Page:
Current Working Example

I am creating a search form that has a varying number of input elements based on the users selection from a select box.

I have broken this up into three components, a wrapper called SearchContainer, a select box called SearchSelect, and the inputs within components called SearchWithTwo and SearchWithOne just for the sake of the example.

App └─SearchContainer Form │ SearchSelect │ ... any one of the multiple search inputs (SearchWithOne, SearchWithTwo)

When a user changes the value of the select box the related component which contains the inputs is loaded. The component could have anywhere from one to ten inputs. All the examples I've seen mention using ref which would be great if my inputs weren't changing.

I currently have it working by using the following in the onSubmit handler for SearchContainer

handleSubmit: function(e) {
    var form = this.getDOMNode();

    [].forEach.call(form.elements, function(e){
        // get the values

    // submit the values to get results.

However this doesn't feel like the proper way to be doing this. Is there a better recommended way to iterate through the children components and read their state? Or can I somehow pass the children into the parent state and get the values that way?

  • It seems to me that the input data could be stored in an array as it changes (either using onchange or onkeydown event on the inputs as desired). Then you don't need to iterate over DOM elements to handle submission. – Austin Mullins Feb 23 '15 at 21:03
  • @AustinMullins hmm I'm not sure what you mean I guess. The user might start out with one input for example, then change it to 5 (for a different search) then change it back. Are you suggesting just keeping the array of data within the search container and modifying it from the children components change events? – Loktar Feb 23 '15 at 21:08
  • Yes. Basically, what @carb0nshel1 and I are saying is that your data should be encapsulated by a model which includes an array/list of search terms and probably also a count of how many terms are actually active. – Austin Mullins Feb 23 '15 at 21:10
  • I'm revising my stance after looking at your fiddle. I should have noticed the reactjs tag earlier. I think the right answer will involve creating a method on your different search classes to handle submission, and then letting your main handleSubmit function call that method. That seems like the React way to do it, since each React class already contains a state model. – Austin Mullins Feb 23 '15 at 21:18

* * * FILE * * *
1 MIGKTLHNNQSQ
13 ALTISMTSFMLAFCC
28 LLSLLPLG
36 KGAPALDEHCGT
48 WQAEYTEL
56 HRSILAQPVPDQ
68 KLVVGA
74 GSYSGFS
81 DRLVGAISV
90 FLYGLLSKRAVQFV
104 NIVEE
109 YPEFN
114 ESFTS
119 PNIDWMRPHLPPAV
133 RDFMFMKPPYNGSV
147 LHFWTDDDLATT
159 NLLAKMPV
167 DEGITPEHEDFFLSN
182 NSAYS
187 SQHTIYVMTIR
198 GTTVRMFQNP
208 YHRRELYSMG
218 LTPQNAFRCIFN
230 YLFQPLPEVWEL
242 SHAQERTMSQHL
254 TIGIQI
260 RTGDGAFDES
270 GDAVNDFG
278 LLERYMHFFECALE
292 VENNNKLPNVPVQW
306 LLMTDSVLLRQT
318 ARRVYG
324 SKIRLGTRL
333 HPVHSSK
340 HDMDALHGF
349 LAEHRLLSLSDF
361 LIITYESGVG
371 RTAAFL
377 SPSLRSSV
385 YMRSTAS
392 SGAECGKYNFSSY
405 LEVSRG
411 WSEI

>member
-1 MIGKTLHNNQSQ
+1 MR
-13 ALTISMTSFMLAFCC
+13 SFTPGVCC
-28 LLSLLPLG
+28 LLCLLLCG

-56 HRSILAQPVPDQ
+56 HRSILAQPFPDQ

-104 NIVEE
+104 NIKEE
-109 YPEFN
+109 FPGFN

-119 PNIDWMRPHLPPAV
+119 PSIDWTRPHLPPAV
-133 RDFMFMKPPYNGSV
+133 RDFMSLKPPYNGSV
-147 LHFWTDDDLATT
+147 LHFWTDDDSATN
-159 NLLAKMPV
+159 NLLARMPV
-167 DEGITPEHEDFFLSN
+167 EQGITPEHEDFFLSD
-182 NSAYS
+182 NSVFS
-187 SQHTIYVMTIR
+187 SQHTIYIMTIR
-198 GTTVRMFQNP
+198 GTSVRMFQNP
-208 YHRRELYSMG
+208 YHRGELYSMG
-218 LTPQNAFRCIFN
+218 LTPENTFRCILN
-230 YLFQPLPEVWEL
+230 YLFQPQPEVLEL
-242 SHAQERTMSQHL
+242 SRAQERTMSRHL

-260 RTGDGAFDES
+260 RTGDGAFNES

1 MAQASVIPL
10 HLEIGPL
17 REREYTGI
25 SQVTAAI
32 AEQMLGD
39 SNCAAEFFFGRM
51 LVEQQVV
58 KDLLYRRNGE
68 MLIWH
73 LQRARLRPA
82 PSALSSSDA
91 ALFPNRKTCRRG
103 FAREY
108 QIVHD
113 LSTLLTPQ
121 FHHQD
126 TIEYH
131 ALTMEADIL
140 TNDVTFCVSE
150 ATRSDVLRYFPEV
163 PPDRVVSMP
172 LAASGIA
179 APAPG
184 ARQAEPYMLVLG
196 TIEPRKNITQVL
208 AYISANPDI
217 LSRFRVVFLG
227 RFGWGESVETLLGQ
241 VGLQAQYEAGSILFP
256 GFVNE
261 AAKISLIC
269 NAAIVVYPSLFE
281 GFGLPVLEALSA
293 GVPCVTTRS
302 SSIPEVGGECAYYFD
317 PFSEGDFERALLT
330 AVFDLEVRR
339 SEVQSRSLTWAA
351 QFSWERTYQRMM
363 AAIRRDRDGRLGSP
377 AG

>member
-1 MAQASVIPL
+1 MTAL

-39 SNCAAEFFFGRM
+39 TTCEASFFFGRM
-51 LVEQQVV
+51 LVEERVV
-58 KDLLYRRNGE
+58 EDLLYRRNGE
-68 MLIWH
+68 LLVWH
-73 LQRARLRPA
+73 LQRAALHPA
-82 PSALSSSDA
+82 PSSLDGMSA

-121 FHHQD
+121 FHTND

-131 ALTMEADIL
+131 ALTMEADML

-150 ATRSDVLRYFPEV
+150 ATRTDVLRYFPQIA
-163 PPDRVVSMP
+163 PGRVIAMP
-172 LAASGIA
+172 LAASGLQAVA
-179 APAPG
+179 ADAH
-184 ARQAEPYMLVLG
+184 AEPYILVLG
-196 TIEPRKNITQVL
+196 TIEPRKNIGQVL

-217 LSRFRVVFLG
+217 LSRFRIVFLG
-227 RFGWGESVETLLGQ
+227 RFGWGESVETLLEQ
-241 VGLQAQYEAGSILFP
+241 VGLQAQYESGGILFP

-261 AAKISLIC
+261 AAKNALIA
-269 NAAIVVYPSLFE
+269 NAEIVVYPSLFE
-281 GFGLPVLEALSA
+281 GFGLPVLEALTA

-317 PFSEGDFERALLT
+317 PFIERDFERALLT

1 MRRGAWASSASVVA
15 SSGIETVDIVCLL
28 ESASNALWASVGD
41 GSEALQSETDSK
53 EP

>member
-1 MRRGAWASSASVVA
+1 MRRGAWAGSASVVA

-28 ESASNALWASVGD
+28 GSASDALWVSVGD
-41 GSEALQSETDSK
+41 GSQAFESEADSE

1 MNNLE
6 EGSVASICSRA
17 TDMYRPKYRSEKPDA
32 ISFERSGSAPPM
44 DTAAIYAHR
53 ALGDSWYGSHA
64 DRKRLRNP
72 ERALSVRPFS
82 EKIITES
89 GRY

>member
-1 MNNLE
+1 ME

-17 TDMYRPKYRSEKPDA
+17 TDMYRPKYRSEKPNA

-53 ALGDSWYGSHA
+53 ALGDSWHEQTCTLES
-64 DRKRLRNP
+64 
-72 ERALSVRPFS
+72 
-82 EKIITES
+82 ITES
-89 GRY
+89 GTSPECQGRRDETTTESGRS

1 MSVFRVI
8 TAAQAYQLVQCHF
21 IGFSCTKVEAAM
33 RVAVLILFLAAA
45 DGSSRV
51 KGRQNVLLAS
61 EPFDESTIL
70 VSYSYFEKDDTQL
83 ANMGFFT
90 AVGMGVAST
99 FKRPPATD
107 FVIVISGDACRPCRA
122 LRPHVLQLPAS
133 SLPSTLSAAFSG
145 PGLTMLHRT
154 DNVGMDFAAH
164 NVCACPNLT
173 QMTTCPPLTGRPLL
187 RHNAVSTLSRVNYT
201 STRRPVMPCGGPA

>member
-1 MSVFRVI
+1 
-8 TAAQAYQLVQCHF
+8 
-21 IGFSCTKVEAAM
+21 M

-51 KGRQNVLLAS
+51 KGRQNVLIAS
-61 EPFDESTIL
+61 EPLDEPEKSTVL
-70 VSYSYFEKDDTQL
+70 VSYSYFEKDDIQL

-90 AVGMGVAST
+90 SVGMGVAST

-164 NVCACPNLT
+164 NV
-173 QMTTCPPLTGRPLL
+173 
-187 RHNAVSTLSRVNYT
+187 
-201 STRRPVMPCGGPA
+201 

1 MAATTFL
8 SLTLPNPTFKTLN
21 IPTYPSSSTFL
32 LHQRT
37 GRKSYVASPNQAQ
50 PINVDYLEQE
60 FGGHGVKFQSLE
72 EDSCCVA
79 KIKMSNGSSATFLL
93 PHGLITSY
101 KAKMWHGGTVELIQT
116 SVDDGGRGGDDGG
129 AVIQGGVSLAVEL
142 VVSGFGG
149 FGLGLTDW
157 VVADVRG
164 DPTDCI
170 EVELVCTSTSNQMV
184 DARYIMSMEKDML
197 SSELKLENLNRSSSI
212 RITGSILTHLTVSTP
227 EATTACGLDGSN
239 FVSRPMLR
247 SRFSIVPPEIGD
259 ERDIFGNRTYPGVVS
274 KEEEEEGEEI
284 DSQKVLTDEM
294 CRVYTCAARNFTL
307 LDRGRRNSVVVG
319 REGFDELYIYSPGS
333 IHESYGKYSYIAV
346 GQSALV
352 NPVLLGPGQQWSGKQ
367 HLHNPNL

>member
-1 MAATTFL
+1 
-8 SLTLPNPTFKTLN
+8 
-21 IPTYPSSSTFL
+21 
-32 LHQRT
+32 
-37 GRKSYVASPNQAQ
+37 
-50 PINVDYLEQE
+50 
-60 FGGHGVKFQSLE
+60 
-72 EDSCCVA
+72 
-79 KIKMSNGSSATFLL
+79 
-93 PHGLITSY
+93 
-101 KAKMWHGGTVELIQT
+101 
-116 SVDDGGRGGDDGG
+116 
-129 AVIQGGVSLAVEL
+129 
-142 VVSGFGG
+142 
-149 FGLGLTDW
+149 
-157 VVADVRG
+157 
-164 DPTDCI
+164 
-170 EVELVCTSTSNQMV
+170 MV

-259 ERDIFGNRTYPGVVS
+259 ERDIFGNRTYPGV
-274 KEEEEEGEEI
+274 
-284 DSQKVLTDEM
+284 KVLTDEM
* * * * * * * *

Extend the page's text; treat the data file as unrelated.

• @AustinMullins actually that sounds like a pretty good solution! Thanks! haha you should add it as an answer. – Loktar Feb 23 '15 at 21:20

I think I have a solution in the form of a fork of your fiddle, and I'll cover the main ideas below.

First, I'm no React expert, but I like the idea of it, and I know it's gaining popularity so I want to learn more. What I don't know is the right way to use composition or inheritance to reduce the code duplication shown below.

Basically, my idea is to add a method to each search class that exposes its state to calling classes. This is implemented here as a very simple function inside the createClass call:

getData: function() {
    return this.state;

It's so simple, there has to be a way to create a base class or mixin class with this method and then inherit/compose over it with other classes. I'm just not sure how. For now, you can just copy-paste these lines wherever it makes sense to expose a component's state.

Keep in mind, this is anathema to the Flux architecture everyone loves. In Flux, state always comes from a source object which lives outside the React components.

Anyway, abandoning larger architecture concerns for now, you can just grab that state variable by calling getData in the handleSubmit method. No DOM traversal required:

handleSubmit: function(e) {
    var form = this.getDOMNode(),
        fd = new FormData(form);

    var submitData = this.state.SearchBox.getData();

    // submit the values to get results.
  • Yeah I am currently using flux (reflux implementation). I took your idea from the comment and started implementing it, but I do it a bit differently. Basically I have the submit within the input components now, and I let the event bubble up passing the state to the parent. So I have submitHandlers within my input components, and one in the parent that receives the state data. Thanks a lot for the answer! – Loktar Feb 23 '15 at 21:42
  • 1
    Well, glad I helped if I did. It sounds like you were on the right track the whole time, though. – Austin Mullins Feb 23 '15 at 21:58

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